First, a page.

cannabis grow lights

There are several lighting factors that determine how well your indoor weed plants will grow. 

1. The Light Spectrum

The most significant factor that affects plant growth is the light spectrum produced by your cannabis grow lights. Depending on your choice of lights, the light spectrum can vary tremendously. 

While the sun naturally provides the full spectrum of light that marijuana plants need to thrive, you'll need to be more strategic with grow lights. Even subtle differences in the light spectrum in your grow can have significant effects on your final product.

Which brings us to our next point…

2. PAR (Photosynthetically Active Radiation)

Photosynthetically active radiation, or PAR, is the part of the light spectrum that a plant needs to undergo photosynthesis. For cannabis, PAR is between the blue/violent low end of the spectrum and the orange/red high end.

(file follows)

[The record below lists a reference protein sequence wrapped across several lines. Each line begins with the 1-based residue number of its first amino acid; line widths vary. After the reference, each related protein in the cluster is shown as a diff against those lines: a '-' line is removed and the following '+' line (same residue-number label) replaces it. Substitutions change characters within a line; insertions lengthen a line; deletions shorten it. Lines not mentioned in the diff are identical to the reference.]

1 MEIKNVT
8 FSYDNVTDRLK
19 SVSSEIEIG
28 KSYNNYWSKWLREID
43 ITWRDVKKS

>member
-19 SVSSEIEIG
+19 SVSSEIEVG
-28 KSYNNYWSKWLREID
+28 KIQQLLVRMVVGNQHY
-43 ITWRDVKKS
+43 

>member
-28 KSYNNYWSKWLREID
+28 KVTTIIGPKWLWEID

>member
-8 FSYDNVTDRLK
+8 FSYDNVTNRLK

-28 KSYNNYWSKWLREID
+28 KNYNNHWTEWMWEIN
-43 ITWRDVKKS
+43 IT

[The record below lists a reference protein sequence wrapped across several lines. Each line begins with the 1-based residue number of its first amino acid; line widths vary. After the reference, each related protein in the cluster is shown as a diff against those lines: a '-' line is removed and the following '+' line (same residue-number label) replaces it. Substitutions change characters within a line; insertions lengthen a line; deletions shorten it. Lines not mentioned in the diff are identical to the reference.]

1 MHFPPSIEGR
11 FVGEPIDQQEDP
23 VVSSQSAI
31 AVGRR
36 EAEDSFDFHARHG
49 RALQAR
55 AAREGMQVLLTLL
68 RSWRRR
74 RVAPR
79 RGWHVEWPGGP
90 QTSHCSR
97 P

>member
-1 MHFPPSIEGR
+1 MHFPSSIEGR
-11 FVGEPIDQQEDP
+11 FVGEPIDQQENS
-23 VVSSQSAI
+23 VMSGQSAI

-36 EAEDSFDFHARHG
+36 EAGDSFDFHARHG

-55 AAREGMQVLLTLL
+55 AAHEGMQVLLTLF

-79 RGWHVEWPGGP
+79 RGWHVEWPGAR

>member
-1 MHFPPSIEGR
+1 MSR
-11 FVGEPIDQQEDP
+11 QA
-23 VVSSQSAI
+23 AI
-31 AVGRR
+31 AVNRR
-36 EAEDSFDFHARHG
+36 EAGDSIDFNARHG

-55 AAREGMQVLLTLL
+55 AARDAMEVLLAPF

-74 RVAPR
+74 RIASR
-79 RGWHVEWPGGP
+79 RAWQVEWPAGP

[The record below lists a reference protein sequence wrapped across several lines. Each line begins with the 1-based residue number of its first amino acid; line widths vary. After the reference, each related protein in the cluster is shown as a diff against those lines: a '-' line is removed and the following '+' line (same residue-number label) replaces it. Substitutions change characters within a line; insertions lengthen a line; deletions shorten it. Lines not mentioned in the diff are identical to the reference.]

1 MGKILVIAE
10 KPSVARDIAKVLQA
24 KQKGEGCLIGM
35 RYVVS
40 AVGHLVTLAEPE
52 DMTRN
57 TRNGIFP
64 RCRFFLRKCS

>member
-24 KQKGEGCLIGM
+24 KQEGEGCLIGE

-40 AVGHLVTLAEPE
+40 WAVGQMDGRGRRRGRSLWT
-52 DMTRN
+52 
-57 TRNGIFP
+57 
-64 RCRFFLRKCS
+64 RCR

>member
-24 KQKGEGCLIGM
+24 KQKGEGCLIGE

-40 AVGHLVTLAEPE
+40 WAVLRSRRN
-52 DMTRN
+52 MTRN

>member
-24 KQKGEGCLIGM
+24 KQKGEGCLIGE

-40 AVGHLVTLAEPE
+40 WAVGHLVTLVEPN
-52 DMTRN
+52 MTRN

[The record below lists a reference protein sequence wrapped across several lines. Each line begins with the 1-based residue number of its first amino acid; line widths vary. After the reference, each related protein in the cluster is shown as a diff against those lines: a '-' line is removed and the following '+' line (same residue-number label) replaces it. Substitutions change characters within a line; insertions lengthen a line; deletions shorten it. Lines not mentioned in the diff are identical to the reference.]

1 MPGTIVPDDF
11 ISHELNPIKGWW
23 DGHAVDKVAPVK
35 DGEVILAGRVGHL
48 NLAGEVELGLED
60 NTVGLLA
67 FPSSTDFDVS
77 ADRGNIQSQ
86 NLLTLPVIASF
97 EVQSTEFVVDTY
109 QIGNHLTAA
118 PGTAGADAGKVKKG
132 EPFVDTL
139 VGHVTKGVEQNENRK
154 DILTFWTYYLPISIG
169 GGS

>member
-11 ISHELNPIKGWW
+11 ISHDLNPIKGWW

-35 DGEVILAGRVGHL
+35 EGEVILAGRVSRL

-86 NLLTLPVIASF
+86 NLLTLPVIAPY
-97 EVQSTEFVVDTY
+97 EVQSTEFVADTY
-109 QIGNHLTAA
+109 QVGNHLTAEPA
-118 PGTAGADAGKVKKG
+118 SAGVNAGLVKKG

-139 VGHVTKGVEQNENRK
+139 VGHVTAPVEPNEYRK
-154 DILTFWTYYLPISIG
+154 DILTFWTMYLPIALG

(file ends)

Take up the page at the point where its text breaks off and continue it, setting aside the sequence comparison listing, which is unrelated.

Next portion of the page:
How can you put PAR to use in your grow?

Cannabis plants require different spectrums of light depending on their growth stage. 

  • During the veg phase, cannabis plants need plenty of low-end blue light, which translates to PAR values in the 400-500 nm (nanometer light) range. 
  • While a marijuana plant is flowering, it will need high-end orange/red light, or PAR values above 600 nm.

While this may sound complicated, you can pick up a PAR meter to ensure your plants receive the proper spectrums of light at the correct times. 

3. Light Intensity

Light intensity, measured in lumens, also plays a significant role in the size and strength of your harvests. Generally speaking, the more light provided to your plants, the better. 

If you buy lights specifically designed to grow cannabis – and if you have enough (and the right set-up) – they should provide enough light intensity for healthy growth.

If your grow lights aren't intense enough, or if they’re placed too far away from your plants, the growth cycle will suffer. The ideal distance ultimately depends on the strength of the grow lights. We provide a table at the end of this article to help you plan your space.